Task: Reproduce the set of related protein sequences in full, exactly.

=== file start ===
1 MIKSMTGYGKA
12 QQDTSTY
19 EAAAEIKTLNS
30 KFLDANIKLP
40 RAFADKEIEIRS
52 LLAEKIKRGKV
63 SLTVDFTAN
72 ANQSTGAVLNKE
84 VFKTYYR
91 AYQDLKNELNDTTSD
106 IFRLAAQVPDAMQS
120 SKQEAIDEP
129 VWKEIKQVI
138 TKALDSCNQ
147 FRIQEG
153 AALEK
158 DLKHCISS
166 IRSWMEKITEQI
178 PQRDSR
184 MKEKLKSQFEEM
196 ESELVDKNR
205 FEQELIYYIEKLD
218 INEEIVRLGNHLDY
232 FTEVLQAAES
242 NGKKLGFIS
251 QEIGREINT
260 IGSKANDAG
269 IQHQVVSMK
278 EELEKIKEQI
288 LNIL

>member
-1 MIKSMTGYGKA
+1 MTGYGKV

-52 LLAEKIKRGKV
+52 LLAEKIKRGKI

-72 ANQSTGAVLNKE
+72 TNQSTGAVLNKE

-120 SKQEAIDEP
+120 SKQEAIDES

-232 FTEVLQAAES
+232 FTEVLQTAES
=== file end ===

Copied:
1 MIKSMTGYGKA
12 QQDTSTY
19 EAAAEIKTLNS
30 KFLDANIKLP
40 RAFADKEIEIRS
52 LLAEKIKRGKV
63 SLTVDFTAN
72 ANQSTGAVLNKE
84 VFKTYYR
91 AYQDLKNELNDTTSD
106 IFRLAAQVPDAMQS
120 SKQEAIDEP
129 VWKEIKQVI
138 TKALDSCNQ
147 FRIQEG
153 AALEK
158 DLKHCISS
166 IRSWMEKITEQI
178 PQRDSR
184 MKEKLKSQFEEM
196 ESELVDKNR
205 FEQELIYYIEKLD
218 INEEIVRLGNHLDY
232 FTEVLQAAES
242 NGKKLGFIS
251 QEIGREINT
260 IGSKANDAG
269 IQHQVVSMK
278 EELEKIKEQI
288 LNIL

>member
-1 MIKSMTGYGKA
+1 MTGYGKV

-52 LLAEKIKRGKV
+52 LLAEKIKRGKI

-72 ANQSTGAVLNKE
+72 TNQSTGAVLNKE

-120 SKQEAIDEP
+120 SKQEAIDES

-232 FTEVLQAAES
+232 FTEVLQTAES